The post-9/11 DHS contracting industry

The aftermath of 9/11 and the massive government reorganization that created the Homeland Security Department in 2003 created new opportunities for government contractors.

With many disparate security agencies centralized under one roof and a single government customer, the years since 9/11 have seen the rise of a “homeland security industry” — a marketplace of private-sector goods and services for everything from border security and disaster relief to IT solutions.

The homeland security industry, characterized as a “hidden world, growing out of control,” was notably criticized in a series of Washington Post articles in July 2010. The Post noted the widespread duplication and redundancy in homeland security and national security agencies as well as a lack of oversight.

And as budget pressures have tightened, it’s clear the market has not lived up to early predictions that it could rival the defense industry.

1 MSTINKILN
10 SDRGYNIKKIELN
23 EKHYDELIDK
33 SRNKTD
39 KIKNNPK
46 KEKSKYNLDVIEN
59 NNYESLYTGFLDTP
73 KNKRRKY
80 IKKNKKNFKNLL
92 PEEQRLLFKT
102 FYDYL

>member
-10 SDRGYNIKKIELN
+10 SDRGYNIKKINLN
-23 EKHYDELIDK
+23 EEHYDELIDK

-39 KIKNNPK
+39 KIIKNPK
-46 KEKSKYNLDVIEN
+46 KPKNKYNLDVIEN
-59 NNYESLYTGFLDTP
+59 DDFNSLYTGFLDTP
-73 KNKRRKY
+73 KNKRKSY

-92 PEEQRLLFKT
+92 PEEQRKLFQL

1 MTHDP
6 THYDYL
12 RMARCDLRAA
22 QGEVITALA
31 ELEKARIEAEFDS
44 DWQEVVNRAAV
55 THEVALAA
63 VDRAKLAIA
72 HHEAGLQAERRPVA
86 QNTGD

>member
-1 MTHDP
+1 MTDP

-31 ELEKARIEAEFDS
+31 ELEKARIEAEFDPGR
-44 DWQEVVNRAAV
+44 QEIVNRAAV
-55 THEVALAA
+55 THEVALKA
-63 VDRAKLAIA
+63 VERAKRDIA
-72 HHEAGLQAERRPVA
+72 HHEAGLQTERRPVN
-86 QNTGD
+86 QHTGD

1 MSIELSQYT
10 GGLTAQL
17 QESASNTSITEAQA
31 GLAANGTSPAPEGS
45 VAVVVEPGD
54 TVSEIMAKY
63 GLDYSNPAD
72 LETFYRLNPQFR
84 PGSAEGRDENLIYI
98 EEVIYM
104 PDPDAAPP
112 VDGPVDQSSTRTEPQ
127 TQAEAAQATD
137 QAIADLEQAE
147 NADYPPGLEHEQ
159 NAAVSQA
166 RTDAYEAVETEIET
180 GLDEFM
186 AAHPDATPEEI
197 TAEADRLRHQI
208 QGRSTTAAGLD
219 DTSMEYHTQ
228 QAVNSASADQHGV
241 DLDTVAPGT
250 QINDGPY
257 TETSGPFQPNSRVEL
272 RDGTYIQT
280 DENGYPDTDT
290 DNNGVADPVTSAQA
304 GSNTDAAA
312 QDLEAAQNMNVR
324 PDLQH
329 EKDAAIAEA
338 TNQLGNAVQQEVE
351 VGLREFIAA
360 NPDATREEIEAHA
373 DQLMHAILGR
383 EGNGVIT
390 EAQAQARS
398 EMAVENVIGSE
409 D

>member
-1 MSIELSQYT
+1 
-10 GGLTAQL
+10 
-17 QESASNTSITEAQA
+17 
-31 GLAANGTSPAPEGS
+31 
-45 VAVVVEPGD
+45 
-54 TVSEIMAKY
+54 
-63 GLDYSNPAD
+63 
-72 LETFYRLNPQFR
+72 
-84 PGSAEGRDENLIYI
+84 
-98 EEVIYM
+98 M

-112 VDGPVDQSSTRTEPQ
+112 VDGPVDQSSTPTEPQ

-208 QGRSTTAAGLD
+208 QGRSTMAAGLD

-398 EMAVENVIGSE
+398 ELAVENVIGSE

However, while the market has shifted, it remains “vibrant,”National Defense magazine reports, and is increasingly opening up to smaller and mid-size firms.

Below is a chart showing the biggest recipients of DHS contracting dollars in fiscal-year 2004, the first after the agency was created, and 2010, the latest for which a full fiscal-year’s data is available. (The chart shows agency contract spending and doesn’t include grants or other forms of spending. The chart was compiled from data on

Below is a chart showing overall DHS contract spending from 2004 to 2010. (The chart was compiled from data on


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